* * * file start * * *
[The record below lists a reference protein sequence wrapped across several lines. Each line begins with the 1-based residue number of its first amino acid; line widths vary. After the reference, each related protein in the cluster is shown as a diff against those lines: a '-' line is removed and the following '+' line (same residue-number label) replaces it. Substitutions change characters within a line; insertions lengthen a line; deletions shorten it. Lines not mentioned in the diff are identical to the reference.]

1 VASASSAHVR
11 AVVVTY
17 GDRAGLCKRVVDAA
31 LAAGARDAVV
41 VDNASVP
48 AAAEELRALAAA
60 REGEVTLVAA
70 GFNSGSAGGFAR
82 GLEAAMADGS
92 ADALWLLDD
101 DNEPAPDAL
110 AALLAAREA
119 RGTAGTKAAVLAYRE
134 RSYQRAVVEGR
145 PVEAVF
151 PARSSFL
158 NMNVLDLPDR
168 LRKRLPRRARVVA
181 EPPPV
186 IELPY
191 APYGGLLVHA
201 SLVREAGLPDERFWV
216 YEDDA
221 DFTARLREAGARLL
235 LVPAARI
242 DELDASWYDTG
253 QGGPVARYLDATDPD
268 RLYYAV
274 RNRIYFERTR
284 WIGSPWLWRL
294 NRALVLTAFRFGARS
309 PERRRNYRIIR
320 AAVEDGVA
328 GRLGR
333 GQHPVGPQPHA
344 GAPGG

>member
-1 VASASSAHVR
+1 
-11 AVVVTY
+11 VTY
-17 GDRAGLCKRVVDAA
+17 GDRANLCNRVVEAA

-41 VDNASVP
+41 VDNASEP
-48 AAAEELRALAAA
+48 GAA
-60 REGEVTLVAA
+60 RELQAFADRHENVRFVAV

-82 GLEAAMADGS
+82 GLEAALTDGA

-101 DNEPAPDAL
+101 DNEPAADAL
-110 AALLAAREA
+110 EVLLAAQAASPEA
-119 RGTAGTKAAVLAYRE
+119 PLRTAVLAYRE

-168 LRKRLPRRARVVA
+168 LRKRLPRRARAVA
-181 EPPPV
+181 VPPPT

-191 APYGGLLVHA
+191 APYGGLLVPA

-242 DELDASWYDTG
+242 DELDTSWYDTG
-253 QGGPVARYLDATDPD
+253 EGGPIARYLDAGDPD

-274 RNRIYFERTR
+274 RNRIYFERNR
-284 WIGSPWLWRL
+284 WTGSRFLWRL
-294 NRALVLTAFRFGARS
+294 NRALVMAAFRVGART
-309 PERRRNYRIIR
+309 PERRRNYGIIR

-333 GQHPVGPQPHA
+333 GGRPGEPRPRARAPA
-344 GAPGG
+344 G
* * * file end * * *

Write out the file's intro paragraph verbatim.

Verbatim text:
[The record below lists a reference protein sequence wrapped across several lines. Each line begins with the 1-based residue number of its first amino acid; line widths vary. After the reference, each related protein in the cluster is shown as a diff against those lines: a '-' line is removed and the following '+' line (same residue-number label) replaces it. Substitutions change characters within a line; insertions lengthen a line; deletions shorten it. Lines not mentioned in the diff are identical to the reference.]